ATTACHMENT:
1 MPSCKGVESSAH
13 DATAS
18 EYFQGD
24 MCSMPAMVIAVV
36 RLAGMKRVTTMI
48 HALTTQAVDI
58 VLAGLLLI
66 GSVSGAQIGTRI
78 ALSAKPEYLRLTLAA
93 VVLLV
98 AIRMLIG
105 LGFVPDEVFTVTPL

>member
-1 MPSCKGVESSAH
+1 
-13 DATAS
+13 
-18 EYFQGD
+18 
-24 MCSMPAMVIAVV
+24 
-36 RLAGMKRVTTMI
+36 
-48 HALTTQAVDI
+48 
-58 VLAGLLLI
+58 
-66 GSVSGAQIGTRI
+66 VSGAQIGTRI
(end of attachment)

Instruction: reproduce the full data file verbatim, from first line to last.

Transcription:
1 MPSCKGVESSAH
13 DATAS
18 EYFQGD
24 MCSMPAMVIAVV
36 RLAGMKRVTTMI
48 HALTTQAVDI
58 VLAGLLLI
66 GSVSGAQIGTRI
78 ALSAKPEYLRLTLAA
93 VVLLV
98 AIRMLIG
105 LGFVPDEVFTVTPL

>member
-1 MPSCKGVESSAH
+1 
-13 DATAS
+13 
-18 EYFQGD
+18 
-24 MCSMPAMVIAVV
+24 
-36 RLAGMKRVTTMI
+36 
-48 HALTTQAVDI
+48 
-58 VLAGLLLI
+58 
-66 GSVSGAQIGTRI
+66 VSGAQIGTRI